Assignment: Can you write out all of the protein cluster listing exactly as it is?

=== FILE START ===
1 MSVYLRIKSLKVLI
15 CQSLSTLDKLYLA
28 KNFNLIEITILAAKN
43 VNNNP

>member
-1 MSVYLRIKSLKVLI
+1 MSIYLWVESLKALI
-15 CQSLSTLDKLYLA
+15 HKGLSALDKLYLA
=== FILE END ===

1 MSVYLRIKSLKVLI
15 CQSLSTLDKLYLA
28 KNFNLIEITILAAKN
43 VNNNP

>member
-1 MSVYLRIKSLKVLI
+1 MSIYLWVESLKALI
-15 CQSLSTLDKLYLA
+15 HKGLSALDKLYLA